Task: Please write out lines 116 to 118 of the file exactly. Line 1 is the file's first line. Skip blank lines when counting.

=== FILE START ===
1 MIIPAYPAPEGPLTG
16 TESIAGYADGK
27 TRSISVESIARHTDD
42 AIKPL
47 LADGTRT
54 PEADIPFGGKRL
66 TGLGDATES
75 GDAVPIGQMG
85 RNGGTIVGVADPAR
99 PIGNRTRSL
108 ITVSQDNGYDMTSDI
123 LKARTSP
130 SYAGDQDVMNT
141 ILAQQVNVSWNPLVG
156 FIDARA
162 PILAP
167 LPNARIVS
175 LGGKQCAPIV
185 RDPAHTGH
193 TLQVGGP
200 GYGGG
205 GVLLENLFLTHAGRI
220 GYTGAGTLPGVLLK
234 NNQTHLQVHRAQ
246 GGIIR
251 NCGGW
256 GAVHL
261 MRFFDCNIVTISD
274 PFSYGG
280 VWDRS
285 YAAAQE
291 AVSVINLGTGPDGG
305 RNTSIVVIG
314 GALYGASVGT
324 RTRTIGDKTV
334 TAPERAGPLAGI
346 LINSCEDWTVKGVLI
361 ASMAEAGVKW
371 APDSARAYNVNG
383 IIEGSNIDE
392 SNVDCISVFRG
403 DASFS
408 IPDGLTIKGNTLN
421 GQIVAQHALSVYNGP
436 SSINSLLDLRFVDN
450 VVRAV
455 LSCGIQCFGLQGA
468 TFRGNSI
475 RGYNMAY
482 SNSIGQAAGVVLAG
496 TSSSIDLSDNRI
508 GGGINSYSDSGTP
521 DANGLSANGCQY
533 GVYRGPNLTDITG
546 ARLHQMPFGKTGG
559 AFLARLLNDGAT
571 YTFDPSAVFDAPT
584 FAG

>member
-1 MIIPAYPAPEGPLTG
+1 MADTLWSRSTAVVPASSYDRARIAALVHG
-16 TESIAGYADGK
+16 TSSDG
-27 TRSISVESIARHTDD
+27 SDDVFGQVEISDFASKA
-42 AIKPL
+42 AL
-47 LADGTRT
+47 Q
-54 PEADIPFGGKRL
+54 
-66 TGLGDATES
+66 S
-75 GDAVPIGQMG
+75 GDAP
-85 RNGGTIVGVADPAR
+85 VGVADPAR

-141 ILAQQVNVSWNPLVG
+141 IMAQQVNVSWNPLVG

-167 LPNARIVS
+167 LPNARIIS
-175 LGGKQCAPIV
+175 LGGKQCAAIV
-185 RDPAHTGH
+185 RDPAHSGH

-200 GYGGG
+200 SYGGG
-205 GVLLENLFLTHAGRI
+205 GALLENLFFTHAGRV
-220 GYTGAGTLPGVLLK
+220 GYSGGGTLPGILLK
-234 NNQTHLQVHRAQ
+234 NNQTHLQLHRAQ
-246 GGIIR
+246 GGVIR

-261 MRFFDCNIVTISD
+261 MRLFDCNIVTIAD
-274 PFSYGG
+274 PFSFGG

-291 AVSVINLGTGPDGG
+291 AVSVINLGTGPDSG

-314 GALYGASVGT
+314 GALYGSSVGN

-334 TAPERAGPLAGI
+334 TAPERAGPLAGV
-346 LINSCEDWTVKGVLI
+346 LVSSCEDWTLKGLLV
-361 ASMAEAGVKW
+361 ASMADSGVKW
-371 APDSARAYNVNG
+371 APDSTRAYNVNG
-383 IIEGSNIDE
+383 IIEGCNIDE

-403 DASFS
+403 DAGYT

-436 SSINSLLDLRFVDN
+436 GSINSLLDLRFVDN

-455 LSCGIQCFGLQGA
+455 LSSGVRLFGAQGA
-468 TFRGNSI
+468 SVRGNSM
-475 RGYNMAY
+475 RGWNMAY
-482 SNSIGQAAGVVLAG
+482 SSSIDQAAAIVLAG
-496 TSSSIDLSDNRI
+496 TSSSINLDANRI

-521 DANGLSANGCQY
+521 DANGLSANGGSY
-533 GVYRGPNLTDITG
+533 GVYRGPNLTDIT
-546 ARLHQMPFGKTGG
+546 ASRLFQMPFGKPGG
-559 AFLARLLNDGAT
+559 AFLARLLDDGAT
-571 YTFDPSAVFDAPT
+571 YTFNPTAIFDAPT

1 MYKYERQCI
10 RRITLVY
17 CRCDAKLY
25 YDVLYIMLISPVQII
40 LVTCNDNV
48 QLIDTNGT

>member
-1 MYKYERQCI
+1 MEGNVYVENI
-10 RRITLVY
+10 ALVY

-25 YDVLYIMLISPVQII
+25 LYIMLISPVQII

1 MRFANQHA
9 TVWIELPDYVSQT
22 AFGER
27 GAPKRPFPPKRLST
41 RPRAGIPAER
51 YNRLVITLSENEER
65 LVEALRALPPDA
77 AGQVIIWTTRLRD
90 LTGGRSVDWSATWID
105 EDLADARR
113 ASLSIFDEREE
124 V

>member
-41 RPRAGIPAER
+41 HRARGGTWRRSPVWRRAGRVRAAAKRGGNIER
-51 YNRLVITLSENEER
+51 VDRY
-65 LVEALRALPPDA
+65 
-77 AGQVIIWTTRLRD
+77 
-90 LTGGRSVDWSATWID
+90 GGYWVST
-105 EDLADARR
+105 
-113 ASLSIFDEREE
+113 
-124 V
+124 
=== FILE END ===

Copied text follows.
-436 SSINSLLDLRFVDN
+436 GSINSLLDLRFVDN

-455 LSCGIQCFGLQGA